The company said it was acting on the findings of an internal inquiry into the fire. Thirty- four people were rescued by firemen from the blaze, which destroyed 125 lorry wagons and melted tracks and signalling.
"We have, of course, learned lessons from this incident," said Patrick Ponsolle, Eurotunnel's French co-chairman. "We have already implemented a number of important changes in procedures, equipment, manning levels and training to improve further the protection of passengers, employees and the tunnel itself."
The cause of the fire, which cost the company pounds 200m in repairs and loss of revenue, is still being investigated by a French magistrate. Eurotunnel yesterday ruled out mechanical failure as a cause. "There are two possibilities. The first is that the fire was caused by a failure of the lorries' equipment. The second was that it was caused by a criminal act," said Mr Ponsolle.
Executives said they planned to reopen Shuttle services by June and would put in place the new safety measures by May. The report recommends passengers are issued with smoke hoods and that the 50km tunnel is lined with water sprinklers.
Also highlighted by the inquiry were a number of failures in emergency procedures. The company said it would spend more than pounds 1m a year to improve staff training. Eurotunnel also admitted the safety of passengers "would be improved if the train was evacuated immediately following a controlled stop". Before yesterday's report, the company had insisted a burning train should race non-stop through the tunnel .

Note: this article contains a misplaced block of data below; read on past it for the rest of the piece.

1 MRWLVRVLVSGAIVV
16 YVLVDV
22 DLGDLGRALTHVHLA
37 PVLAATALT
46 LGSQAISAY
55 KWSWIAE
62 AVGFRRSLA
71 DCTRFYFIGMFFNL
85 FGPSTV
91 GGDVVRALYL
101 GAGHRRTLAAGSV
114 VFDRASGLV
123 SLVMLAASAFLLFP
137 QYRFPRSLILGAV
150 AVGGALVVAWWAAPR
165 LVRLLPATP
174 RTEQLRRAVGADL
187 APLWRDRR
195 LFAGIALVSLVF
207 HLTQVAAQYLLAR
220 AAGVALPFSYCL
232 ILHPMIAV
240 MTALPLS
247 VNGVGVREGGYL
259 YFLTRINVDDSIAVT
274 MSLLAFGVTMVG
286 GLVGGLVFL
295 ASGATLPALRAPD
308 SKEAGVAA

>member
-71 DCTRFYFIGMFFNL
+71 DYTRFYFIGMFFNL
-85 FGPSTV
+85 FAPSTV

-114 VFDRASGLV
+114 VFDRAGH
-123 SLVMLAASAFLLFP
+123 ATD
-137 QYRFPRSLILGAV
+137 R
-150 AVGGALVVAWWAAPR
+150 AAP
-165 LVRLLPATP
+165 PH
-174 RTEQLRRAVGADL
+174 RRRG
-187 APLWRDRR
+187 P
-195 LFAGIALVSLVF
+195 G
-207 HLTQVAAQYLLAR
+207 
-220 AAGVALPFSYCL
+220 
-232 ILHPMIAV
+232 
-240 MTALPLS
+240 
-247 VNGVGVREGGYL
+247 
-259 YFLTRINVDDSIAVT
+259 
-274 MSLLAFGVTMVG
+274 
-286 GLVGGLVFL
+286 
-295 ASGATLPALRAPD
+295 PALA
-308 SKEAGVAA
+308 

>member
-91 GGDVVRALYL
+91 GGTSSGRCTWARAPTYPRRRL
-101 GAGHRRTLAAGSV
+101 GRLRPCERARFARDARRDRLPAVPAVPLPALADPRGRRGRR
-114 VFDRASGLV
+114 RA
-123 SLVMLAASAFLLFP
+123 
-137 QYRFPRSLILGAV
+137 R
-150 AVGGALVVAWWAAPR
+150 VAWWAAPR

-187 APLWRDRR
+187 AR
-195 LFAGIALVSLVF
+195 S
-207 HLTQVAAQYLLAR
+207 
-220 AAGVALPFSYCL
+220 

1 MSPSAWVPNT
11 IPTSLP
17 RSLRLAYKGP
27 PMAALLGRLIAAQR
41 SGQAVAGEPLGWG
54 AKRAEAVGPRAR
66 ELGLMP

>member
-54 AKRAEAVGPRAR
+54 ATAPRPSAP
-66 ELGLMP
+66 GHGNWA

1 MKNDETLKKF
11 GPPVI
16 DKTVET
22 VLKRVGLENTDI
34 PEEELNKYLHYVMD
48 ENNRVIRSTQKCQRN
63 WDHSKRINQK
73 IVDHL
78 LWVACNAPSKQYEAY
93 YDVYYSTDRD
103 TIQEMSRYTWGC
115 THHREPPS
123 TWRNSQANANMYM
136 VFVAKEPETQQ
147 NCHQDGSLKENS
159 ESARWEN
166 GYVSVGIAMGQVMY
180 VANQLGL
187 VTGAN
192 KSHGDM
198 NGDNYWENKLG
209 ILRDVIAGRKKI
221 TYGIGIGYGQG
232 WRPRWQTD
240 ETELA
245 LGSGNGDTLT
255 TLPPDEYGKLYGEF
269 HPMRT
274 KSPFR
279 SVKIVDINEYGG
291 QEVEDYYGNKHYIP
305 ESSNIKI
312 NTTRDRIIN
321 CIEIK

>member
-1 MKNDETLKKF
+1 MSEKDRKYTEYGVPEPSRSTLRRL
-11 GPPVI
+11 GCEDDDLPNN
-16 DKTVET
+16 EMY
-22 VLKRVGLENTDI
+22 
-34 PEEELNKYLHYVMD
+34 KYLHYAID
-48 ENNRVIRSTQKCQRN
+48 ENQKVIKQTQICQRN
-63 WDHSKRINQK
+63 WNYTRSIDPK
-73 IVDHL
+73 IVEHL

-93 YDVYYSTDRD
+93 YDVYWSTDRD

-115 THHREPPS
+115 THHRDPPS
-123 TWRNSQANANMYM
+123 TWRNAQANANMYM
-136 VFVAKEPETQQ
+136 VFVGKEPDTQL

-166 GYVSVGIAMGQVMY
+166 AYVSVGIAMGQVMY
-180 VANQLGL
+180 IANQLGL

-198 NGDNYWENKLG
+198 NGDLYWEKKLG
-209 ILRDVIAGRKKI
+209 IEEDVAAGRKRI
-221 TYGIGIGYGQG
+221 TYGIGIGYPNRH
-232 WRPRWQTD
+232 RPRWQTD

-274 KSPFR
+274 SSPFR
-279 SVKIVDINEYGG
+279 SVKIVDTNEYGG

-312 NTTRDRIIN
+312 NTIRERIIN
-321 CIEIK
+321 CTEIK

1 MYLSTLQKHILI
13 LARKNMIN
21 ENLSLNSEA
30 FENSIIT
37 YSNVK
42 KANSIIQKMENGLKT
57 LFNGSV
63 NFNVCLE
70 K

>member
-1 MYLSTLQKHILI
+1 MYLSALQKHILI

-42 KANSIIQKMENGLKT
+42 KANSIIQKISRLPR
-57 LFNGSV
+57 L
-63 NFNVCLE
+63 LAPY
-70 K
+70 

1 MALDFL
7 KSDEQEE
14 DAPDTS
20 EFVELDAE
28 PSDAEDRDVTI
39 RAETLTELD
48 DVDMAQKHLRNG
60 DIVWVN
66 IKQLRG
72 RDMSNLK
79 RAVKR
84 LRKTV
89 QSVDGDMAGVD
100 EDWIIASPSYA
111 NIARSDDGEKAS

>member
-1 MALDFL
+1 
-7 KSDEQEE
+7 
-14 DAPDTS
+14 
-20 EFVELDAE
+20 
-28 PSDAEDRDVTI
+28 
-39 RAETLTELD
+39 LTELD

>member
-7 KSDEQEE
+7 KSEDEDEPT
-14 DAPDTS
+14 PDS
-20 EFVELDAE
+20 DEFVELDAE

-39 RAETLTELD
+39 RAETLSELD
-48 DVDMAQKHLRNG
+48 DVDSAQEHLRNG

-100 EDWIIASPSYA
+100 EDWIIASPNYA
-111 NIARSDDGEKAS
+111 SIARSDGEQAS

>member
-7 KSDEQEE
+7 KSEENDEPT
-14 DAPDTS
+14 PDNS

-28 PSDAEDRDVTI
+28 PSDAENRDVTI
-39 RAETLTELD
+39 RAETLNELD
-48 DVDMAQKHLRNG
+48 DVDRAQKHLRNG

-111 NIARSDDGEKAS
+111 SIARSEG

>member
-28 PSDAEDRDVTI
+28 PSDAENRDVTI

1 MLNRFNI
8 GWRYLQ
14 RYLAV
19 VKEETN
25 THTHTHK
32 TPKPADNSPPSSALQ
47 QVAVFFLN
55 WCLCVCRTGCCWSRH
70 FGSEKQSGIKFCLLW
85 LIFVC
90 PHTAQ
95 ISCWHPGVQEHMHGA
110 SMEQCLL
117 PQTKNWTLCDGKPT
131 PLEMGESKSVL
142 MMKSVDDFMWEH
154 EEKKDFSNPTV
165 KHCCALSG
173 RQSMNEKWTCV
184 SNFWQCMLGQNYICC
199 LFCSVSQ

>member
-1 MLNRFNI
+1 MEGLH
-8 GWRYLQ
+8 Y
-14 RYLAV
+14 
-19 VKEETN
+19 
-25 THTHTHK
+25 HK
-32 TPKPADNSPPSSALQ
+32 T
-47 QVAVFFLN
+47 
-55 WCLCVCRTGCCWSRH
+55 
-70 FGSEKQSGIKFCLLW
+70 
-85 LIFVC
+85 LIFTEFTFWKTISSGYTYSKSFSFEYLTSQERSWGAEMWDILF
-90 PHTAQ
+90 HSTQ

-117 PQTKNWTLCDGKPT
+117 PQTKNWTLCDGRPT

The report also recommended that lorries boarding Eurotunnel's trains should be subject to rigorous inspections. French investigators have centred their inquiries on a lorry wagon carrying Cornflakes.
In an apparent snub to the Channel Tunnel Safety Authority, which has to certificate the new procedures, Eurotunnel will not replace its controversial open-sided carriages. Critics claim the design of the wagons would fan the flames of a burning train as it roared through the tunnel. "We do not consider the designs to be unsafe," said Robert Malpas, Eurotunnel's British chairman. Eurotunnel, which has a further 72 wagons of similar design on order, has long argued that the increased weight of a covered wagon and a 44-ton lorry would be too heavy for its tracks.
Executives dismissed claims that Eurotunnel had previously put profits before safety. "We spent pounds 1bn alone on the emergency-service tunnel which saved all those lorry drivers' lives. We are committed to a safe system," said Mr Malpas.
The company is confident its findings will be approved by the Inter-Governmental Commission, staffed by transport civil servants from France, Belgium and Britain, but accepted it might make "minor modifications". "It is unlikely that any decision will be made before the general election," said a company spokesman.
Eurotunnel also accepted that some drivers had refused to use the service until safety had been reviewed. "I am not surprised," said Mr Malpas. "But you only have to see that our tourist traffic leapt 21 per cent last month to know that customers are coming back."Reuse content